Inspired marriage of visceral clout and intellectual savvy.”
—New York Times
I cannot think of another vocalist who creates such an exuberant combination of bebop artistry and raw emotion.”
—London Sunday Times
When Curtis Stigers came on stage on Wednesday night, it felt as if someone had upped the wattage in the bulbs.”
—Wall Street Journal
Curtis Stigers drives his publicists crazy.
For the past 30 years, the singer, songwriter, saxophonist and guitarist has been making records that confound those who try to categorize his music or put him in a box.
Curtis Stigers has had several top ten hits as a long-haired, blue-eyed soul singer and he’s written and sung an Emmy nominated TV theme song. He’s recorded a track for one of the biggest-selling pop albums of all time and he’s released nine critically-acclaimed, award-winning jazz albums. He’s played for presidents and princes and he’s appeared in two Seth MacFarlane movies about a foul-mouthed cuddly bear called Ted. He’s recorded thirteen studio albums and a live album singing Sinatra songs with the world-famous Danish Radio Big Band. He’s toured with symphony orchestras, written songs with Carole King and duetted with Al Green, Shawn Colvin and Tom Jones.
Who is this guy?
Curtis Stigers’s new album This Life is the answer to that question. It’s a celebration of three decades of musical exploration, evolution and growth. It’s a look back at 13 albums, thousands of concert performances and millions of miles on the road. “We created most of these arrangements onstage, during soundchecks and concerts,” says Stigers. “My songs have changed and grown as they’ve gotten older, just like I have.”
Curtis Stigers burst onto the recording scene in 1991 with his eponymous debut album, which sold 1.5 million copies and spawned several self-penned, pop/soul-flavored hit singles, including “You’re All That Matters To Me,” “Never Saw A Miracle” and the worldwide top-ten hit, “I Wonder Why.” The 25-year-old NYC-based musician then toured the world in support of the album, opening shows for the likes of Elton John, Prince, Eric Clapton, James Brown, Joe Cocker, Rod Stewart and Bonnie Raitt, and made multiple appearances on the TV show circuit, including The Tonight Show, David Letterman, Arsenio and The Today Show. Heady times for a kid raised in Idaho who grew up listening to records by artists as diverse as Stevie Wonder, Elton John, Frank Sinatra, Steely Dan, Joni Mitchell, The Band, Elvis Costello, The Stranglers, Pretenders, Squeeze, XTC, Ray Charles, Joe Williams, Tom Waits, Led Zeppelin, Sarah Vaughn and Miles Davis.
Growing up in Boise, Stigers studied music in school and spent a year away at college on a jazz scholarship but found he was better suited to an education gained by playing in bars and clubs, with bands running the stylistic gamut from punk-rock (as a drummer) to blues and soul (as a saxophonist) to jazz, most notably at the Tuesday night jam-sessions run by the unlikely Idaho-transplant Gene Harris, a legendary and influential pianist best known for his many recordings on Blue Note Records.
In 1987, 21-year-old Curtis Stigers relocated from Boise to New York City in search of new challenges and a shot at the big-time, whatever that meant. “I just knew I needed to get out of town to continue to learn and grow as a musician,” he says. Stigers broke into the NYC live music scene playing the blues clubs in Greenwich Village, first as a saxophonist and eventually as a singer and burgeoning songwriter. After a few years on the scene, Stigers was spotted by several A&R execs while playing a Sunday night jazz gig at an Upper West Side restaurant, where he and his trio experimented with playing jazz versions of songs by modern songwriters like Elvis Costello, Tom Waits and Donald Fagen, in addition to jazz standards and Curtis’ own pop-soul originals. He eventually signed a deal with Clive Davis and Arista Records and set out to write the rest of the songs for his first album with several collaborators, including Glen Ballard and Barry Mann.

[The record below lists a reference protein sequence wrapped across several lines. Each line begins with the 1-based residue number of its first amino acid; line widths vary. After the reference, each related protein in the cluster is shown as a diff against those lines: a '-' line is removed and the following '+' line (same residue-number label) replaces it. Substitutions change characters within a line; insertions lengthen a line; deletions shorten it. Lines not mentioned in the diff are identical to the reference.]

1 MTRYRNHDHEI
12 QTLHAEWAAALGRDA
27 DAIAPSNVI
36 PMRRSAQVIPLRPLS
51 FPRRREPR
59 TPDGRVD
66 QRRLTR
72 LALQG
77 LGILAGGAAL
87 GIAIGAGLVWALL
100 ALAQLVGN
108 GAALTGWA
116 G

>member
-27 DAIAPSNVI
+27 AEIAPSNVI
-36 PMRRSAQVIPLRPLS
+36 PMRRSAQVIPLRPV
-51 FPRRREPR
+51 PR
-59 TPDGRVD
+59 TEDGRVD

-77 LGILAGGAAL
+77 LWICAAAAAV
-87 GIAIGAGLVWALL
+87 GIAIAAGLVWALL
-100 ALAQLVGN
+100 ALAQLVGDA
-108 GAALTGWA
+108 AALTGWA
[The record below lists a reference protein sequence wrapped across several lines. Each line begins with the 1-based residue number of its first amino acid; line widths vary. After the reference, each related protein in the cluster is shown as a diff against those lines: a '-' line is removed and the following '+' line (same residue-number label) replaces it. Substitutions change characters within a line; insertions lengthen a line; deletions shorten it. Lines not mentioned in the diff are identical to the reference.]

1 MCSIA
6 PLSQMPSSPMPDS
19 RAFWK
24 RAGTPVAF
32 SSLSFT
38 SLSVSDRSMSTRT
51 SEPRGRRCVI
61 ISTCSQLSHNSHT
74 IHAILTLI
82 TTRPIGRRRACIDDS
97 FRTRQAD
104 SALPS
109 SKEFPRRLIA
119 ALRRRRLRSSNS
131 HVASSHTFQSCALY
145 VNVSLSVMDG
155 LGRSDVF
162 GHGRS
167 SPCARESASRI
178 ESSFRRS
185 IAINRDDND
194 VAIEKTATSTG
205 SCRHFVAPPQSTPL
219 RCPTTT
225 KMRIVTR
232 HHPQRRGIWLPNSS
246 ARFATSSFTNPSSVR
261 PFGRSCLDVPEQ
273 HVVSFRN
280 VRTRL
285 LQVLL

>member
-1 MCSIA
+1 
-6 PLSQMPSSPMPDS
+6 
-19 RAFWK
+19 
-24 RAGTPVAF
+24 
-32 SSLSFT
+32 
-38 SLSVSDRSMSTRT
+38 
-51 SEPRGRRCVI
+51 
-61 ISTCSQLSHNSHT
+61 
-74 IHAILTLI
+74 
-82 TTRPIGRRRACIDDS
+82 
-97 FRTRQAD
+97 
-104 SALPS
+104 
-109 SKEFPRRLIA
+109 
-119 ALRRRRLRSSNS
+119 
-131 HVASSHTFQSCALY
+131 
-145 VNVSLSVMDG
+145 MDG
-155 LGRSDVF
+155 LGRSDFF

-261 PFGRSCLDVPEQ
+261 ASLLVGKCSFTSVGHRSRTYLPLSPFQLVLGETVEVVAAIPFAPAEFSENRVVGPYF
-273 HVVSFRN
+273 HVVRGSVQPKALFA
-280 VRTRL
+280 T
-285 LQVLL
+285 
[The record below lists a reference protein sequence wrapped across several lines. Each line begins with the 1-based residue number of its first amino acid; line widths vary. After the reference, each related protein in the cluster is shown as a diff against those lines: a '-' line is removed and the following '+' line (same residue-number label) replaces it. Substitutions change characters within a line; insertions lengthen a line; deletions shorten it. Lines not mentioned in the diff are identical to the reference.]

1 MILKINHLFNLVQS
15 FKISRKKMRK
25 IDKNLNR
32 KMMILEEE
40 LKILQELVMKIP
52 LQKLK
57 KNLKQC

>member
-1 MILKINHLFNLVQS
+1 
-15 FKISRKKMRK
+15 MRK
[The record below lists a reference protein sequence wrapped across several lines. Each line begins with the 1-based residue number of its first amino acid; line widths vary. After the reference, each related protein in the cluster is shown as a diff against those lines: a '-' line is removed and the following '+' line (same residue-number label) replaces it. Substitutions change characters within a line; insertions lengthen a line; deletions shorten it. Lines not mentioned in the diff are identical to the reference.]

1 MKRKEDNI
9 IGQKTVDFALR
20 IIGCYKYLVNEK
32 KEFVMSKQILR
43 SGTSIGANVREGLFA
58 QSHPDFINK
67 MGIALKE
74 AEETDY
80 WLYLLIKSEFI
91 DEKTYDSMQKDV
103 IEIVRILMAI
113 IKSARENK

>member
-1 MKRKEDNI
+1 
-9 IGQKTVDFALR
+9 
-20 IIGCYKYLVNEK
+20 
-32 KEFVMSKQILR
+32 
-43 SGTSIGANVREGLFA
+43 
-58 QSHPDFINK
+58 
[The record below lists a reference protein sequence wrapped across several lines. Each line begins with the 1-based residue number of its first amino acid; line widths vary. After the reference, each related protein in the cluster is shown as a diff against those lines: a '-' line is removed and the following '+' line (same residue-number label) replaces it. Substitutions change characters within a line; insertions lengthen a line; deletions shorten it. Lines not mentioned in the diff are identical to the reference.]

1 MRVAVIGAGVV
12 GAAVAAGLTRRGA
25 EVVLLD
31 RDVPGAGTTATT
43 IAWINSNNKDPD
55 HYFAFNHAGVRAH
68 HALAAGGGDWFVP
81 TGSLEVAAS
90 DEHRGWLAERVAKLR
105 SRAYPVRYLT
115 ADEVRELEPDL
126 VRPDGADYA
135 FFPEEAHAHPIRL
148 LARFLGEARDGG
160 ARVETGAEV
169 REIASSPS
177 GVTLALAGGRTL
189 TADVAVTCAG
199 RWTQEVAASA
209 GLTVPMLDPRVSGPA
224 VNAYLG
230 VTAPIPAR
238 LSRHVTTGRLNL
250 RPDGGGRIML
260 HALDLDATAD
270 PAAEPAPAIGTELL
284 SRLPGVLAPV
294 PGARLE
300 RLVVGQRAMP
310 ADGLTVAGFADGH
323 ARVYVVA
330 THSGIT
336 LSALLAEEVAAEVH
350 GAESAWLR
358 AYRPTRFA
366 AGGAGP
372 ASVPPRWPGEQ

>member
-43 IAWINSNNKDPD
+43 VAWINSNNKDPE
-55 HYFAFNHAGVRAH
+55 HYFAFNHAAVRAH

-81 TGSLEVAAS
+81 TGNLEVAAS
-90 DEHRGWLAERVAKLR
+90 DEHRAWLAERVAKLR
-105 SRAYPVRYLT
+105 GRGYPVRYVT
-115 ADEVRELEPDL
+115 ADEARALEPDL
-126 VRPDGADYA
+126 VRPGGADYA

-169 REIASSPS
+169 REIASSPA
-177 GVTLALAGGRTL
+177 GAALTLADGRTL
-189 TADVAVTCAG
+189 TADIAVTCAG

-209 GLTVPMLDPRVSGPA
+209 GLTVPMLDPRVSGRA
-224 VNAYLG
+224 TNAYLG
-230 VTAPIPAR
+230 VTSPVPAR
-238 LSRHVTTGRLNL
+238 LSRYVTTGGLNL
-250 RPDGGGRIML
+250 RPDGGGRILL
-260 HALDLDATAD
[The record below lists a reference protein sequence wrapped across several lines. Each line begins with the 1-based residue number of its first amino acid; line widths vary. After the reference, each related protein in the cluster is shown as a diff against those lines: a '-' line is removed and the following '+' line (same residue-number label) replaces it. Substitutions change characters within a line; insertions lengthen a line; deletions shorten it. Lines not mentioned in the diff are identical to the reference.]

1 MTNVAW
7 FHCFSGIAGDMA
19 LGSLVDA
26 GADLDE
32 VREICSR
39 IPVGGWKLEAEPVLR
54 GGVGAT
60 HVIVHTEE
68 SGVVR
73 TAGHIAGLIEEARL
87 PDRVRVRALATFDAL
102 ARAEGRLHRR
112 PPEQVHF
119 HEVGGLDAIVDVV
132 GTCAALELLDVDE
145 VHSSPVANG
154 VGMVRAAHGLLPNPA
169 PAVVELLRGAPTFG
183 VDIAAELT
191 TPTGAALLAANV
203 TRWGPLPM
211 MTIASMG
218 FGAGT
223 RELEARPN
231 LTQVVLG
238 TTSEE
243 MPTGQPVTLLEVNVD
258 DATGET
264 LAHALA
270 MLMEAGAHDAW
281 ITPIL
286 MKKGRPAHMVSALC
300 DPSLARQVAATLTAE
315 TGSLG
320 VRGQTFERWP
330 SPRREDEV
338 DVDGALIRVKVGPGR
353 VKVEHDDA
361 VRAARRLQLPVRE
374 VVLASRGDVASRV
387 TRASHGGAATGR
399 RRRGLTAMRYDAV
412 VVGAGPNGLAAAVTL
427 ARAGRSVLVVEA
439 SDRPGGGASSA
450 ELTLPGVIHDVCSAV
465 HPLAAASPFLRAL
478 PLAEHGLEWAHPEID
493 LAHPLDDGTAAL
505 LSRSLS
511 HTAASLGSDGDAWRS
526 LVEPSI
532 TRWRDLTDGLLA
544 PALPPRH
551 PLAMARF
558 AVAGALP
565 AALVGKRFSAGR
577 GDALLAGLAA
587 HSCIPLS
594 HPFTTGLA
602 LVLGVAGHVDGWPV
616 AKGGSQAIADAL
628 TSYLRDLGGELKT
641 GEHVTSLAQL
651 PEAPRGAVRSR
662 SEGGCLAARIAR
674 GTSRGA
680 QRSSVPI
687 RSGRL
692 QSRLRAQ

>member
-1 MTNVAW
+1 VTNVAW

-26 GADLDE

After the success of his first album, Stigers was eager to continue to evolve and tried hard to write and record a more rootsy, edgy, organic-sounding follow-up, but he ran into strong resistance from Arista president, Davis, who preferred to see Stigers following Arista’s patented middle-of-the-road pop model, with slick production and songs written by hired-guns. A creative stalemate resulted, and when his second album was finally released four years after his debut, Stigers found the pop radio world had moved on without him. Soon after, he managed to convince Davis to release him from his Arista contract and he moved to Columbia Records where he released his third album, the singer/songwriter-flavored Brighter Days, which allowed Stigers to finally make the rootsy album (with Jim Keltner, Benmont Tench, Chuck Leavell, Jackson Browne, Ed Cherney and more) he’d been fighting to make for years.
After less-than-stellar sales of that album, Stigers realized he had a big decision to make. Should he continue to try to chase radio hits in a world that didn’t seem to appreciate his appetite for artistic growth or should he try another road entirely? After a heart-to-heart talk with his friend and musical hero, legendary jazz saxophonist Michael Brecker, Curtis decided to take the leap and begin a new chapter: He signed a record deal with Concord Jazz.